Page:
Symptoms, Diagnosis, & Treatment
Most people infected with chikungunya virus will develop some symptoms. Symptoms usually begin 3–7 days after an infected mosquito bites you.
- The most common symptoms are fever and joint pain.
- Other symptoms may include headache, muscle pain, joint swelling, or rash.
- People at risk for more severe disease include newborns infected around the time of birth, older adults (≥65 years), and people with medical conditions such as high blood pressure, diabetes, or heart disease.
- Most patients feel better within a week. However, joint pain can be severe and disabling and may persist for months.
- Death from chikungunya is rare.
See your healthcare provider if you have visited an area where chikungunya virus is found and have symptoms described above.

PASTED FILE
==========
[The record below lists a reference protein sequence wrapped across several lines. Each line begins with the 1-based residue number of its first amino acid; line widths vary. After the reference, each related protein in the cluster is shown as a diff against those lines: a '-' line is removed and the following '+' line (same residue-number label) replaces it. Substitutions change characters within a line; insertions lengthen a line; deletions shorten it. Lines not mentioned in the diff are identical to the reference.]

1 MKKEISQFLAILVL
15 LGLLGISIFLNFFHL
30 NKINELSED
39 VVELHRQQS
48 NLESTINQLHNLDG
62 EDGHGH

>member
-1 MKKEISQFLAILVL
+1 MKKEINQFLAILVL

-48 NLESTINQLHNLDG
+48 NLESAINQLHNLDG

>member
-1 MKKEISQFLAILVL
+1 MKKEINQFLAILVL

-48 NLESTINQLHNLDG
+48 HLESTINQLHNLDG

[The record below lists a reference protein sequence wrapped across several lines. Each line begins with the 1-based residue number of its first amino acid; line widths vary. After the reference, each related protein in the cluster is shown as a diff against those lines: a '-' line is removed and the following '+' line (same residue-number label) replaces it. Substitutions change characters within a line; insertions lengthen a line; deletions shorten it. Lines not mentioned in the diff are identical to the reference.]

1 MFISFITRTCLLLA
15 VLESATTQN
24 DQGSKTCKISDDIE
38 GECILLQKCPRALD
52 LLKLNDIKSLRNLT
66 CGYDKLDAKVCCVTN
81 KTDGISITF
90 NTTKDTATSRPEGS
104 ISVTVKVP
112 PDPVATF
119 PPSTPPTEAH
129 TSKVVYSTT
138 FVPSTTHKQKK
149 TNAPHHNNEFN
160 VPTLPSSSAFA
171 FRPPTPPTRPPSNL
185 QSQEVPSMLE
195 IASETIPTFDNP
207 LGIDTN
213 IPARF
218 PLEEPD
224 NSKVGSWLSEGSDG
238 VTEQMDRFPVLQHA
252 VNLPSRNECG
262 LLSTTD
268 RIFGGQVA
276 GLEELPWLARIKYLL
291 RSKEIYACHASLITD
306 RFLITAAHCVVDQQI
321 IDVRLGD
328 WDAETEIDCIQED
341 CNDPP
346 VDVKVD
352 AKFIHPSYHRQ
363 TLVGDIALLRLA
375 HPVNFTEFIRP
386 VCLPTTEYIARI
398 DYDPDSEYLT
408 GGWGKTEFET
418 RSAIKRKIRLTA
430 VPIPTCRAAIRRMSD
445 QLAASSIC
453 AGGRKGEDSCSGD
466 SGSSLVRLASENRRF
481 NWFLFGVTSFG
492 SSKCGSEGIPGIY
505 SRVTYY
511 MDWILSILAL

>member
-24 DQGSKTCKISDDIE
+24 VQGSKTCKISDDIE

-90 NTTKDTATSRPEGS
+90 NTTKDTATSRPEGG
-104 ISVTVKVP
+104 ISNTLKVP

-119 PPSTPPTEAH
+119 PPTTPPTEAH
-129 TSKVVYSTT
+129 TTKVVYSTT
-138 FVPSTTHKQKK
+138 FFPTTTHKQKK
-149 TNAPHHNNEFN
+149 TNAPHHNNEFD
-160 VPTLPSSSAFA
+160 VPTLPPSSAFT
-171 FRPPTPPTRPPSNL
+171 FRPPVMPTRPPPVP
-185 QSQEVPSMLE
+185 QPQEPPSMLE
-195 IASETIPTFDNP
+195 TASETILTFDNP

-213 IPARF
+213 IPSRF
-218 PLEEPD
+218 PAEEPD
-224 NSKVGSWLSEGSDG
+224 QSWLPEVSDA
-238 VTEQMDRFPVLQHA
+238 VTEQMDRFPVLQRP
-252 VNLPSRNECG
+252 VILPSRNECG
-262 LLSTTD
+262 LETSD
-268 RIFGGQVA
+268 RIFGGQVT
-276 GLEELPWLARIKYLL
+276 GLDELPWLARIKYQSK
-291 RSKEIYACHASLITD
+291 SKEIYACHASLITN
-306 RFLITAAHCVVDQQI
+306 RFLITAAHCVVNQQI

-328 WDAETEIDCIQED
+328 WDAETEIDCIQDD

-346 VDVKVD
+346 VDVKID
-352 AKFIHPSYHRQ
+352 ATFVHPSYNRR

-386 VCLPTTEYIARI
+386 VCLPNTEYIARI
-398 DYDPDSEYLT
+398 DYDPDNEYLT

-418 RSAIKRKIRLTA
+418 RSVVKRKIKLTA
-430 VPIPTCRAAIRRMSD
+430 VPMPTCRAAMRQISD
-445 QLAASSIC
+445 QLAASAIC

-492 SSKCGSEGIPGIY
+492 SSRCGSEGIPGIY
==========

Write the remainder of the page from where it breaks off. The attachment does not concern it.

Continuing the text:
- Tell your healthcare provider when and where you traveled.
- Your healthcare provider might order blood tests to look for chikungunya or other similar viruses like dengue and Zika.
To learn more about testing, visit our Healthcare Providers page.
- There is currently no vaccine to prevent or medicine to treat chikungunya.
- Rest, fluids, and over-the-counter pain medications may relieve some symptoms.
- Take medicine such as acetaminophen (Tylenol®) or paracetamol to reduce fever and pain.
- Do not take aspirin and other non-steroidal anti-inflammatory drugs (NSAIDS) until dengue can be ruled out to reduce the risk of bleeding.
- If you have chikungunya, prevent mosquito bites for the first week of your illness.
- During the first week of illness, chikungunya virus can be found in the blood. The virus can be passed from an infected person to a mosquito through mosquito bites.
- An infected mosquito can then spread the virus to other people.
To learn more about treatment, visit our Healthcare Providers page.